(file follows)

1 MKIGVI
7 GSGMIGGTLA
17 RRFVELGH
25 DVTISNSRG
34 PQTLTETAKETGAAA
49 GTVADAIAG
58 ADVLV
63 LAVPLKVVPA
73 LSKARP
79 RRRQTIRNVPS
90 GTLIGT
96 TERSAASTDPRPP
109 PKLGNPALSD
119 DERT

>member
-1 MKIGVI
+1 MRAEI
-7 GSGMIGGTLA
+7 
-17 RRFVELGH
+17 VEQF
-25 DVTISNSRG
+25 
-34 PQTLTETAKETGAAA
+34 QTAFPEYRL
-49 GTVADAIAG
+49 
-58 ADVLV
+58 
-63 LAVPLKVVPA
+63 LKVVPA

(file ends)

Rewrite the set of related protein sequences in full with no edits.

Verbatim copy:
1 MKIGVI
7 GSGMIGGTLA
17 RRFVELGH
25 DVTISNSRG
34 PQTLTETAKETGAAA
49 GTVADAIAG
58 ADVLV
63 LAVPLKVVPA
73 LSKARP
79 RRRQTIRNVPS
90 GTLIGT
96 TERSAASTDPRPP
109 PKLGNPALSD
119 DERT

>member
-1 MKIGVI
+1 MRAEI
-7 GSGMIGGTLA
+7 
-17 RRFVELGH
+17 VEQF
-25 DVTISNSRG
+25 
-34 PQTLTETAKETGAAA
+34 QTAFPEYRL
-49 GTVADAIAG
+49 
-58 ADVLV
+58 
-63 LAVPLKVVPA
+63 LKVVPA